Cat Language

by Fenesi Péter

I created a cat language dictionary, and it really works with my cats. As you will see, the cat verbal communication is very similar to the human language. Cats, just like people, use words with a definite meaning. As I identified the meaning of some words, and started to use them, and my cats became more chatty.

People can use different words to call a cat, but I'm using the "MUE." This word has an easy pronunciation and can be easily understood by a cat. Although, the cat language can vary by how it is described and how it is pronounced by humans.

Be very careful designing your cat's vocabulary and communication. As a cat lover, you will soon find out that, by understanding and implementing cat language, you can minimize frustrations. While developing your cat's vocabulary, be sure to take in consideration your cats' body language and environment.

Here are my findings. Cats use these vowels to communicate:

á –(a) like in the word “what“

a - (a:) like in the word “last“

e – (æ)] like in the word “bed," “cat,” cats do not use long (æ)

é – (e) like in the word “get,” “ generation"

é: – this is a vocal similar to the previous, just longer

i – (i) like in the word “ship," cats do not use long (i)

o – (o) like in the word “hot,” “box," cats do not use long (o)

ö – (ə) like in the word “third," cats do not use long (ə)

u – (u) like in the word “wood,” “took"

u: - (u:) like in the word “fool"

Cat language also include consonants, such as: b, h, j, k, m, ny (as in "new"), r, v. In addition, cats use two long consonants: r: and m:. The b and h consonants are rare, but there.

The speed at which they are spoken, and whether they’re repeated or not, has an effect on the meaning of the words.

Short cat language dictionary:

á: (a:) - an invitation to play

á é é (a e e) (staccato) – I want to go out

á é u, á á u (a e u, a au) (staccato) – I want to come in, come in

áu (au) – a protest, an expression of dislike

áe (aæ) – thanks

é (e) – yes

éé (ee) – I want to go out

éá (ea) – greeting, hello

éá á (ea a) – rejection of friendship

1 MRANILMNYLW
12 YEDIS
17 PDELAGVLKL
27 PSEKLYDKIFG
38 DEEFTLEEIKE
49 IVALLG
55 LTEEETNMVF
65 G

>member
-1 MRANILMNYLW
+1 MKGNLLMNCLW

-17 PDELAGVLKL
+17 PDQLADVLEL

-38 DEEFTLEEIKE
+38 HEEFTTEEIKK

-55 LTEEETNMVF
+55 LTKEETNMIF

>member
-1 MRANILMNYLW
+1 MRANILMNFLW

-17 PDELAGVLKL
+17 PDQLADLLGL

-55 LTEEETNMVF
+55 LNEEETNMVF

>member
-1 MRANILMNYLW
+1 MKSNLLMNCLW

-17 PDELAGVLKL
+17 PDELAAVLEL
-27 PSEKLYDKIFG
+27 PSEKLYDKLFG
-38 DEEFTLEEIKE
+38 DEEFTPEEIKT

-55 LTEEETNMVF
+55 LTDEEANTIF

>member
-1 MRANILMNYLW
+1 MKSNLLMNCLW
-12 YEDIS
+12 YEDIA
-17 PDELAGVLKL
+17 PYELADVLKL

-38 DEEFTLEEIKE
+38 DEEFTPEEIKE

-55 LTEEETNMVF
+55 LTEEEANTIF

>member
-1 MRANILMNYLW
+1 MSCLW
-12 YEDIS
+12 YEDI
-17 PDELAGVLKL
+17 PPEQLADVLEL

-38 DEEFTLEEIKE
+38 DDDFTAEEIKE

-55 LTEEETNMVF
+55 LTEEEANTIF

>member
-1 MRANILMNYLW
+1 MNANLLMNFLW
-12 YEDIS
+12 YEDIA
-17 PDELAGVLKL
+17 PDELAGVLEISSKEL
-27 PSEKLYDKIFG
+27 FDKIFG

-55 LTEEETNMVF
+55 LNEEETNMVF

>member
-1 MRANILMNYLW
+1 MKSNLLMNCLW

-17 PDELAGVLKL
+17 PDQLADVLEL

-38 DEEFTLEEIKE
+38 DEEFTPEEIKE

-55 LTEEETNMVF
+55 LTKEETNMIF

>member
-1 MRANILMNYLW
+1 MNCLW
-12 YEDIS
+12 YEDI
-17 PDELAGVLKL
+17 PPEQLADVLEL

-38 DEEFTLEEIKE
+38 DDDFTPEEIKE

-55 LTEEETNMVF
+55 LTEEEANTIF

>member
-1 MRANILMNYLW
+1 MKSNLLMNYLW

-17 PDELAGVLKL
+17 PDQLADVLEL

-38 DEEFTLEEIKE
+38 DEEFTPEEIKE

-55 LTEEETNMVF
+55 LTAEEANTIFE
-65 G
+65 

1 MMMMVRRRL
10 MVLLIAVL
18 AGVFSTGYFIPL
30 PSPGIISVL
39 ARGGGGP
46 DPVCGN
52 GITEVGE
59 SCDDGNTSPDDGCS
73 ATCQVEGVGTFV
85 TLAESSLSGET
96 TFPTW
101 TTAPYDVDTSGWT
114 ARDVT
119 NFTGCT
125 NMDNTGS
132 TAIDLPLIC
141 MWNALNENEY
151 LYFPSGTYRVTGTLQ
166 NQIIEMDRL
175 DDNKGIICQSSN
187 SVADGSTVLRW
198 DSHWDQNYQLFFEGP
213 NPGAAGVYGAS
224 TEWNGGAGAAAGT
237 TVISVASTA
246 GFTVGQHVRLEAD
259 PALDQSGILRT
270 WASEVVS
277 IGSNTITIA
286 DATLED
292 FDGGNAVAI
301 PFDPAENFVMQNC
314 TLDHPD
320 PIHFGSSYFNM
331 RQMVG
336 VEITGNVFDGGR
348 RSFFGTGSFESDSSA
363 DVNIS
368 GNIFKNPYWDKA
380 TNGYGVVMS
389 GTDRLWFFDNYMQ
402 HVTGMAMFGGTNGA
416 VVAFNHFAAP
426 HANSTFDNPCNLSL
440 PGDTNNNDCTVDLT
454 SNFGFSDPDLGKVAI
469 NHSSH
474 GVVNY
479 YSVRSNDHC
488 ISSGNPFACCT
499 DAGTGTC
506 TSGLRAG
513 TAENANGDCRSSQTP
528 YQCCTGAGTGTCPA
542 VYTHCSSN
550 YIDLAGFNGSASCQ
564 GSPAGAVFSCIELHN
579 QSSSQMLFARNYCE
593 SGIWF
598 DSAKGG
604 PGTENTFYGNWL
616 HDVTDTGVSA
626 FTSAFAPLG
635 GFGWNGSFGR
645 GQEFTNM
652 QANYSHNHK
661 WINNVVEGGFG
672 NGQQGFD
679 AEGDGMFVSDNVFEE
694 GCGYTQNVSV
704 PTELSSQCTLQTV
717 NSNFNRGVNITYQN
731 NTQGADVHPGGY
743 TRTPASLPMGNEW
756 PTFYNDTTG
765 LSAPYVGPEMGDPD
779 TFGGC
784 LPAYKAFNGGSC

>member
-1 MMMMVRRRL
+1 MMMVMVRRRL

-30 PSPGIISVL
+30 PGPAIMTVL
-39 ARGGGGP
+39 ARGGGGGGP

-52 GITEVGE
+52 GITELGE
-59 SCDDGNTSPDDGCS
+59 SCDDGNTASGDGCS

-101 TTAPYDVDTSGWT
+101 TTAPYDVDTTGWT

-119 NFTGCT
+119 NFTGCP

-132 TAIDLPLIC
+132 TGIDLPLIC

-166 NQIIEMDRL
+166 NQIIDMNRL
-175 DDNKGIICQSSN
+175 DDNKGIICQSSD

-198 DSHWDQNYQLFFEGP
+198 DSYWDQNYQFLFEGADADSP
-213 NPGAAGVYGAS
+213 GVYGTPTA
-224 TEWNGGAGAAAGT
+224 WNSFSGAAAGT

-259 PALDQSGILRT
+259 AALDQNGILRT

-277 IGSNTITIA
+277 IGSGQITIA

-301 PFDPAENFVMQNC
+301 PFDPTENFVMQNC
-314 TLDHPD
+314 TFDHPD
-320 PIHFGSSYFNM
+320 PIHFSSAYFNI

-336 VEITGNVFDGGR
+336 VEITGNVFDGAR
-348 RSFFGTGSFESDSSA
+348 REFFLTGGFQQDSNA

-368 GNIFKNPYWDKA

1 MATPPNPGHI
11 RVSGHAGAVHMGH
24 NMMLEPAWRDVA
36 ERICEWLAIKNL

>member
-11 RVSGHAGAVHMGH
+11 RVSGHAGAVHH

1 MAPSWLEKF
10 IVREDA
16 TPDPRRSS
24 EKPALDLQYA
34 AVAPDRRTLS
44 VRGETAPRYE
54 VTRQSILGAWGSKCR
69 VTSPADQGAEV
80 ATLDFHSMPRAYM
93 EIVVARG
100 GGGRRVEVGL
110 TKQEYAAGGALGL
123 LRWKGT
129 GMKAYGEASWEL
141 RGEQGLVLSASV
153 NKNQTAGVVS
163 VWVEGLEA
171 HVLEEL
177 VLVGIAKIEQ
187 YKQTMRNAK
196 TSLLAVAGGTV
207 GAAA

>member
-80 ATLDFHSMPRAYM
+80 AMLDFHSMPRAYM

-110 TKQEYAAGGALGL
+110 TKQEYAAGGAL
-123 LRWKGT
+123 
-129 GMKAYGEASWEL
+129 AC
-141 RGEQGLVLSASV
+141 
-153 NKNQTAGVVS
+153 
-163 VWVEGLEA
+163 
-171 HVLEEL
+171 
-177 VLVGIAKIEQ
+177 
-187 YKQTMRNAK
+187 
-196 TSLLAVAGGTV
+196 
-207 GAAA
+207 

éá:r (ea:r)– expression of friendship, flattery

éu (eu) – I don’t want to go out

éáu (eau) – I’d like to come in

hmé: (hme:) - threatening with attack

ié (ie)– I want out (strong demand)

iju, iju: (iyu, iyu:) - help, mother

já: (ya:) - yes

má: (ma:) - I love you, love me

máá (maa) – milk

má é (ma e) – let me be

má:r (ma:r) – flattery

máu: (mau:) - call for help, cry out

meé (mæe) – water, thirst

me? (mæ?) - what? (What do you want? What have you got? What will you do?)

me á é (mæ a e) – lack of water, asking for water

meéeé (mæeæe) – dry cat food

meme (mæmæ) (spoken fast) – sparrow, bird

meö (mæə) – meat, meaty food

mrá: (mra:) - come here

mráá: (mraa:) - protect me

miá (mia) - expression of content, expression of satisfaction

mijáu, mijáo, mijáou (miyau, miyao, miyaou) – expression of hunger, demanding food

mou: (mou:) - offering food, spoken hoarsely: boasting about a killed bird

mre (mræ) – call to attention

mrué (mrue) – follow me

mué (mue) – come

muer (muær) – what’s going on with you?

murá (mura) – fish

nyá, nyá: (nya, nya: ) – I’m here, listen to me

nyáé: á (nyae: a) – eat!

nyáu (nyau) – jealousy, expression of discontent

nyáu nyáu nyáu (spoken fast) – don’t come near my food

öe (əæ) – what are you doing? How are you?

öráu (ərau) – please come

rá:b (ra:b) – mother cat calls for her kittens

r:eö (r:æə) – kitten calls for its mother

rmá:, r:má: (rma:, r:ma: ) - don’t be afraid, everything’s OK

rmeö (rmæə) – mouse

rnyáo (rnyao) – dog, danger

rvá (rva) – accusation, blame

uá, uá: (ua, ua:) - stop it, you can’t do that, I do not like it

u:m: (u:m:) (with closed mouth) – threatening, less threatening as a growl

váo, váo-váo (vao, vao-vao) - no, I don’t want that

é: (e:) - out, outside

u: - inside

The meaning of some words might seem the same, but we can assume that there are nuances in their meaning. Cat language precise meaning is still to be discovered.

I use these words to communicate with my cats. They understand them, so they assume that I can understand their language. My cats often start making longer sentences, and when they notice I can't understand them, they look at me a little disappointed.

My tomcat is called Iju. When he wants to come in, he says "á á u" – very simple two words sentence. As Titi (my other cat) comes home and sees that the other cats already got food. She says "nyáu nyá" –meaning: "I want some food too."

I hope that during a longer observation, I will be able to uncover more particularities about the cat language. It’s amazing how open and chatty cats become once you start talking to them in their language. You should try it!

If you uncover/discover the meaning of new words or phrases, please share with us. This is the fastest way to complete the dictionary.

My cat dictionary already came out in 2002, as a part of my book "A probable story about Jack and Jill." Since then, I have expanded my cat dictionary, and shared it with my friends.

Please feel free to share with all cat lovers out there! You will be helping to bring cats and their owners closer together. It’s worth it.

Send us new cat words/phrases and their meaning!

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